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Wednesday October 19, 2016
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This photograph taken on October 17, shows Indian rescue workers lowering a body of a victim of a massive fire at the SUM hospital building in Bhubaneswar, the capital of coastal Odisha state. — AFP picThis photograph taken on October 17, shows Indian rescue workers lowering a body of a victim of a massive fire at the SUM hospital building in Bhubaneswar, the capital of coastal Odisha state. — AFP picNEW DELHI, Oct 19 — Police arrested a doctor and three other staff on charges of homicide today over a deadly blaze at an Indian hospital that left 20 people dead.

The four from Bhubaneswar city hospital in eastern Odisha state are facing initial charges of “homicide not amounting to murder” and negligence after a fire broke out in the intensive care unit on Monday.

“All the four staffers were taken into custody late on Tuesday. They include medical superintendent, an engineer and two others,” Bhubaneswar police commissioner Yogesh Khurania told AFP.

Khurania said they arrested the staff after receiving a compliant from the Odisha state government, adding more arrests are likely to follow.  

Three of the four detained staff had been suspended by the hospital for negligence earlier yesterday. 

The fire broke out in the dialysis ward of the hospital before quickly spreading to other wards, killing 19 seriously ill patients who were unable to flee the blaze.

Another patient died in hospital yesterday, police said. 

About 40 critically ill patients were in the ICU of the private SUM hospital in state capital Bhubaneswar when the fire broke out.

In all more than 100 were rescued by firefighters who smashed windows to get them out of the burning building.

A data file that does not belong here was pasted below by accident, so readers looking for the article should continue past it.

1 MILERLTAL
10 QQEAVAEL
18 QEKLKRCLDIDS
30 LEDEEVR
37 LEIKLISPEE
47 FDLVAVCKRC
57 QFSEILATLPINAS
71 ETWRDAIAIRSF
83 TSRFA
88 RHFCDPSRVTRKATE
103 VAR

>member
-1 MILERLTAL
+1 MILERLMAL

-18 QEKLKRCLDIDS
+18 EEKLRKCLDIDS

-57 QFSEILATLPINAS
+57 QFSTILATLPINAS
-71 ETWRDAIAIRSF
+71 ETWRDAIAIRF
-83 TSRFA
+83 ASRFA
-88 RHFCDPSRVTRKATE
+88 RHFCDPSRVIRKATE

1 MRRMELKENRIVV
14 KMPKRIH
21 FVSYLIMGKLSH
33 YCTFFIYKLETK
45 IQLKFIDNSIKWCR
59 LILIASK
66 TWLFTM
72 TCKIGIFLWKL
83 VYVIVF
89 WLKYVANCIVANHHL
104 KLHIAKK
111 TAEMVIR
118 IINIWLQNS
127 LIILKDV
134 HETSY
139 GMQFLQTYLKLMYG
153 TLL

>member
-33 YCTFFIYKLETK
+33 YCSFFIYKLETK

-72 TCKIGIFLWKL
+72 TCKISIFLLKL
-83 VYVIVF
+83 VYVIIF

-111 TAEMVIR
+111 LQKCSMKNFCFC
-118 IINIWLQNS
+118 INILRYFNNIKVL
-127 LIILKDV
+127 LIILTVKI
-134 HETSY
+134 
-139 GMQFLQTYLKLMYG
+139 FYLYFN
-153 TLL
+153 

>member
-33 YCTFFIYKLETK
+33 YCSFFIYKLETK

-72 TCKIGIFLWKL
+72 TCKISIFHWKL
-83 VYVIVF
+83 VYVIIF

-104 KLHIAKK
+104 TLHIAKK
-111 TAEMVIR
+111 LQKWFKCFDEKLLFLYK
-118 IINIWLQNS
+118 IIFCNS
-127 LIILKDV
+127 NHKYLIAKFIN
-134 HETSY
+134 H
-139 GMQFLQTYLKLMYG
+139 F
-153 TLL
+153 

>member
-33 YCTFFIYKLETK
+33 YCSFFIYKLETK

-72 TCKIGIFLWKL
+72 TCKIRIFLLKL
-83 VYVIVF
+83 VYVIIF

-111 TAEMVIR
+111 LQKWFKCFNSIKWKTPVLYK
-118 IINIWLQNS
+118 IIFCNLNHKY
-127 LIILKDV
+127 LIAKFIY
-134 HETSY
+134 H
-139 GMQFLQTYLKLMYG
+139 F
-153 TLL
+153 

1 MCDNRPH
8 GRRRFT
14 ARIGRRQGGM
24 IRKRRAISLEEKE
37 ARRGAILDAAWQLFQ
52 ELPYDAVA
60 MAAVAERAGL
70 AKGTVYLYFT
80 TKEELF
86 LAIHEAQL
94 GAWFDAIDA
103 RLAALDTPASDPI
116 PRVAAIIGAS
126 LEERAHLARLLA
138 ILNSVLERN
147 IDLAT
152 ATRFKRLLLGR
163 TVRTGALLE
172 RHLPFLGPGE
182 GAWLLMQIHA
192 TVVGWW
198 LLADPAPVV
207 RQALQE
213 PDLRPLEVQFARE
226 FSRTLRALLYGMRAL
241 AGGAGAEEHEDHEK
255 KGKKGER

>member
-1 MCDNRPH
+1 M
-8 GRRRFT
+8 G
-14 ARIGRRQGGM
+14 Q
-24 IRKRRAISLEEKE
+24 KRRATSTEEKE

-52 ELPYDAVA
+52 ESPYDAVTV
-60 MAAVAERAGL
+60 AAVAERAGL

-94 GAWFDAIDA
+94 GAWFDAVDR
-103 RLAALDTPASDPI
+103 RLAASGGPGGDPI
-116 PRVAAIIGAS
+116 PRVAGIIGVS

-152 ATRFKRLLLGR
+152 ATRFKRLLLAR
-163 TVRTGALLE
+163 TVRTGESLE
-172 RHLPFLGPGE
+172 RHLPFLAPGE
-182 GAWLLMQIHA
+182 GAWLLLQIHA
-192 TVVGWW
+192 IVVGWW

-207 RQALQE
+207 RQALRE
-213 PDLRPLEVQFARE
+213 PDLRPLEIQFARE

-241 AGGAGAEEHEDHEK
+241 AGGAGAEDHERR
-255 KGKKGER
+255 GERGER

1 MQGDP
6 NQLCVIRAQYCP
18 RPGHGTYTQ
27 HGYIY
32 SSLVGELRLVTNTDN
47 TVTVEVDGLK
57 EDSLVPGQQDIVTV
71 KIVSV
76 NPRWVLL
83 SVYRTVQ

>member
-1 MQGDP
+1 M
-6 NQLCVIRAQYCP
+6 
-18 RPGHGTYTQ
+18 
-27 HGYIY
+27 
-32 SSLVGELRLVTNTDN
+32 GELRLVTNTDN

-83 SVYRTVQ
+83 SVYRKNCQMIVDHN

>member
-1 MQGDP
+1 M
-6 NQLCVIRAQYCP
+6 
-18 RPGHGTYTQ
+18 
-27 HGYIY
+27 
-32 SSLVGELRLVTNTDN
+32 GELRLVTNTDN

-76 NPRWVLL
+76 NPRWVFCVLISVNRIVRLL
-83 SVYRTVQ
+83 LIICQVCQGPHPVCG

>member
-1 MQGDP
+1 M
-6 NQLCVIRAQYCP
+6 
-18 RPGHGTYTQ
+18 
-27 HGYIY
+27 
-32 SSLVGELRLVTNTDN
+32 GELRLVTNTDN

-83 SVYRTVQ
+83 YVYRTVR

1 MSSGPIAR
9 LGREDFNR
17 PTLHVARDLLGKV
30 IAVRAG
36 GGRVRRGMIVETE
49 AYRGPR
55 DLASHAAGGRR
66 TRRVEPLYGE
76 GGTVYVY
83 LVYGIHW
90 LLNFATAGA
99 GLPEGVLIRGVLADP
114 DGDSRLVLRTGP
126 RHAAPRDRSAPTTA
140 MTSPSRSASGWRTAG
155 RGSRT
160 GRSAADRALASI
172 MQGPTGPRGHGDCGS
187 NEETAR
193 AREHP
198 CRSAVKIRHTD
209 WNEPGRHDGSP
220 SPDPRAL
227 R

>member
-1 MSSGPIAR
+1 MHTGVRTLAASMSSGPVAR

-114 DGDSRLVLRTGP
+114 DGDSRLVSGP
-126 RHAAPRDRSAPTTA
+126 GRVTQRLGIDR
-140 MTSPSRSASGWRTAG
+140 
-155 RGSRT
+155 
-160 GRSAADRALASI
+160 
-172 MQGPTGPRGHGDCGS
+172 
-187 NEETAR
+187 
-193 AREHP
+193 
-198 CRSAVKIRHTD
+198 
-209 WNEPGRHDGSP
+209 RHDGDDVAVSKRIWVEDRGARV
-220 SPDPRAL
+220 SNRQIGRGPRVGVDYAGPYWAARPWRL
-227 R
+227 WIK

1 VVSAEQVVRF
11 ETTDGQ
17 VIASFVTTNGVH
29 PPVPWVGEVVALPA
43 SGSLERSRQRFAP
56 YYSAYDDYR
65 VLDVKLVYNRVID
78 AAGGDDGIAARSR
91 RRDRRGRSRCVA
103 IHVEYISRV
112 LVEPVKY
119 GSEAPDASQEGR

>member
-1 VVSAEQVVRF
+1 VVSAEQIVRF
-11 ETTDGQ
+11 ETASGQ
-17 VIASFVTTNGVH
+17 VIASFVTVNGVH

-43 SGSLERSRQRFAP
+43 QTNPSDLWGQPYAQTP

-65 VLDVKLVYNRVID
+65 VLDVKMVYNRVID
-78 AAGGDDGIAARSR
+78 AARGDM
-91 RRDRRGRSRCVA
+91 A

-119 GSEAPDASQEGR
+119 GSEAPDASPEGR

“Some patients were evacuated by breaking a window on the first floor and then they were lowered to the ground floor. And some of them were evacuated through the adjoining operation theatre which was empty at that time,” said Odisha’s health secretary Arti Ahuja.

“There are about 106 people who are (now) in different private and government hospitals,” she told the NDTV news channel.

In a separate incident, two people died yesterday morning when a high-rise luxury apartment block in the western city of Mumbai caught fire. 

The cause of the blaze was not immediately clear.

Such disasters are relatively common in India, partly because of poor safety standards.

In 2011 more than 90 patients were killed in the eastern city of Kolkata when a fire raged through a private hospital, trapping many people inside the building.

Most died from inhaling toxic gases.

Ahuja said the hospital in Odisha had been sealed off and a detailed inquiry would be carried out to establish the cause of the disaster.

Local television stations showed images of firefighters wearing masks smashing glass panes to enter the building.

Police inspector Sharat Kumar Sahu said more than 100 firefighters had battled the blaze for around five hours until it was brought under control.

Most of the critical patients were on ventilators and died in the blaze, he said.

The state’s chief minister Naveen Patnaik said he had visited the evacuated patients in hospital and ordered an inquiry into what he called a “tragic incident”.

A government relief fund would bear the cost of their treatment, he said on Twitter. — AFP

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